Thursday, April 21, 2011

How I escaped from the clutches of death is indescribable: Polen Chakma

chtnews.com
News No. 90/2011, April 21, 2011

Polen Chakma, an NGO activist, (son of a Milon Shanti Chakma, of village Babuchara Noapara, Dighinala) is one of the victims of the 17 April communal attacks on Jumma people in Ramgarh, Manikchari and Guimara. Initially, it was reported that he was disappeared.

He speaks to chtnews.com about how he escaped from certain death.

I work with an NGO named IDF. My place of work is at one of its branch offices at Guimara.

On 17 April, when I went to Jaliapara on business the Bengali settlers caught and beat me up with sticks and then threw me into the river.

I ran to the other side of the river, but the settlers caught and tortured me again. Later, they locked me inside an empty house.

I had cash Taka 3,000 and a mobile phone set worth Taka 4,000. They took them away.

I heard them talking about killing me. I also saw them talking with army and police personnel.

At that time, I also heard some common Bengal people saying: “The army is helping us, but why the police are not doing so?”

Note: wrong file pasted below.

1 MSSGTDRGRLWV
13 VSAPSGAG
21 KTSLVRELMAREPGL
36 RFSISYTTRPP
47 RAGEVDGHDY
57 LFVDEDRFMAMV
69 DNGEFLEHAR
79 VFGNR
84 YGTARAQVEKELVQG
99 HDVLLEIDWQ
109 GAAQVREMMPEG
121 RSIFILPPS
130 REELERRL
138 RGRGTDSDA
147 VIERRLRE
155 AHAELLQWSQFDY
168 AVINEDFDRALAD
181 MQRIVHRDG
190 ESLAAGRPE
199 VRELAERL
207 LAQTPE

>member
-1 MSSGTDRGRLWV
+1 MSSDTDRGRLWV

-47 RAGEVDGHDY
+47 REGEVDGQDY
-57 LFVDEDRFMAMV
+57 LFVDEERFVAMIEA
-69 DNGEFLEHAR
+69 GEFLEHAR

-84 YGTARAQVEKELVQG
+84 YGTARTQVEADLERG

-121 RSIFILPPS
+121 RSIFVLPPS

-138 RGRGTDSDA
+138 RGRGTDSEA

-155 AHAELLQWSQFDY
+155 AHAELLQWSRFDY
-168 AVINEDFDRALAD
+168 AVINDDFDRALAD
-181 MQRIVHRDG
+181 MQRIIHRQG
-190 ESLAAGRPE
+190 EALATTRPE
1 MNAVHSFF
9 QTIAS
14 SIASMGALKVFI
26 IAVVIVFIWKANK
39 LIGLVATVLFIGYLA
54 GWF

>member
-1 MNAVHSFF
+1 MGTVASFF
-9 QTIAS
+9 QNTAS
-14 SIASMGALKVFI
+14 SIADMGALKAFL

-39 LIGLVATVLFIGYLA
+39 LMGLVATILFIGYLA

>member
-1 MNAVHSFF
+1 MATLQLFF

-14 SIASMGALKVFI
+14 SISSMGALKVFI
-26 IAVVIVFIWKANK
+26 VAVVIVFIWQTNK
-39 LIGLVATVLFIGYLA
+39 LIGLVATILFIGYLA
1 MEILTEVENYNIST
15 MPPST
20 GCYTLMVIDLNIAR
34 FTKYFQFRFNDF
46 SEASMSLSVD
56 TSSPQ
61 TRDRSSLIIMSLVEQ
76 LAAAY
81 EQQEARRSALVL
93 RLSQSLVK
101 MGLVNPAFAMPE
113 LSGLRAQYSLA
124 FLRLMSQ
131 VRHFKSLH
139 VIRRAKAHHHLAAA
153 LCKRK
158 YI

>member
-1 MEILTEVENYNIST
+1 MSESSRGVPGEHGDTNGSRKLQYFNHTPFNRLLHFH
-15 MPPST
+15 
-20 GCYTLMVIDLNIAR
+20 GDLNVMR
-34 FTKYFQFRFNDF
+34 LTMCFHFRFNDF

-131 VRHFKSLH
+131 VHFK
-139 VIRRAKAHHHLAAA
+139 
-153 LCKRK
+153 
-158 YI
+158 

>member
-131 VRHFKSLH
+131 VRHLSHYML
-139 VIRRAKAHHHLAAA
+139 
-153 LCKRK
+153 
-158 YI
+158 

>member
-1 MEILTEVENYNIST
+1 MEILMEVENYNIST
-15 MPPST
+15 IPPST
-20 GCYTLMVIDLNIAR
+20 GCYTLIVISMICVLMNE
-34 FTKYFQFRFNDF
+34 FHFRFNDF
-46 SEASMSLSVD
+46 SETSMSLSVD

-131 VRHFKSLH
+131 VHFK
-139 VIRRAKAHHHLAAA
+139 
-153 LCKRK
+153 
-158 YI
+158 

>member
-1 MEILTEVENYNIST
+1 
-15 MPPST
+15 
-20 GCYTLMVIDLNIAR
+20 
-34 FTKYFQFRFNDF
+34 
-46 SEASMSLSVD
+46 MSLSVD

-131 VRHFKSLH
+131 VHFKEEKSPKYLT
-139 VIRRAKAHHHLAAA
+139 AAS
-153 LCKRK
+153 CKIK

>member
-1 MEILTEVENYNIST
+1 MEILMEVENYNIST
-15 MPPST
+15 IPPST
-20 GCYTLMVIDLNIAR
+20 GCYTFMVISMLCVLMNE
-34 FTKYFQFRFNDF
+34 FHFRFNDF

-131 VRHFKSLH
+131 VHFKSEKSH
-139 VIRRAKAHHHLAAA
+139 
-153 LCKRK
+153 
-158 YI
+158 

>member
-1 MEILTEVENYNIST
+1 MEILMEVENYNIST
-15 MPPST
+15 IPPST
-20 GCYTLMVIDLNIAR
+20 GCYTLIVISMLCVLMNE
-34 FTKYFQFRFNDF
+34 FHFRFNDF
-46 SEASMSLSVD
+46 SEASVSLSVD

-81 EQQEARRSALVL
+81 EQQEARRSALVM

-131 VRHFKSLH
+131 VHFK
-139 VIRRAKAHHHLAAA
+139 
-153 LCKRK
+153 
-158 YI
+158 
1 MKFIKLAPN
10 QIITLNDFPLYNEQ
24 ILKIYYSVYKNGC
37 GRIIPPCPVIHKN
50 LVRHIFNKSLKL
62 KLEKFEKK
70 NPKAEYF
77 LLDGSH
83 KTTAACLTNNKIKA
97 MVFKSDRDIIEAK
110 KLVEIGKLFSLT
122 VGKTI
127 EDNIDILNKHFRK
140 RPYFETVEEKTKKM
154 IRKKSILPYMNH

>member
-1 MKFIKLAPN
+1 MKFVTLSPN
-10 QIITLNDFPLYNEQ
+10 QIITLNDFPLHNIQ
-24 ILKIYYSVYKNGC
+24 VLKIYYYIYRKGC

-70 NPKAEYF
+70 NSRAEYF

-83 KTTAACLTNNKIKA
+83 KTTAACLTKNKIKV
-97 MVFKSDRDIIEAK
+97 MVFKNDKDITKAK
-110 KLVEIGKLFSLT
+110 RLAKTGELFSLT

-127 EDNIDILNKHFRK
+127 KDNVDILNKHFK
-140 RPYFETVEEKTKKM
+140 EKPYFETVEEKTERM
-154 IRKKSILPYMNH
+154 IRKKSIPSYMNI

Then 4 – 5 policemen came there and told those Bengalis: “You were supposed to help us, but instead you have become angry with us.”

Overhearing the Bengalis talk like this, it seemed to me that it was the army who had instigated the attack.

How I escaped from the clutches of death is indescribable. It is because of my physical strength, wit and faith in Dharma that I have been able to come back.

The moment the settlers tied me I thought of running away. I noticed that of the two doors of the house in which I was locked in, one was locked with keys while the other was shut with the help of a rope.

I decided to escape by opening the second door. I waited till dark, and when it was dark I tore off the rope with my teeth and came out.

The settlers were still near the other door.

I crossed a field and came to a stream. It was about 7pm. This is how I escaped.

The settlers hit me on every part of my body. I blocked some blows with my hands, but when I was hit in the head bloods came out and I fell almost unconscious.

Then the Bengalis struck me on the hands, on the waist and on all over the body.

Now I feel so much pain that it has become difficult for me even to stand up and sit down. And one of my hands is almost crippled.



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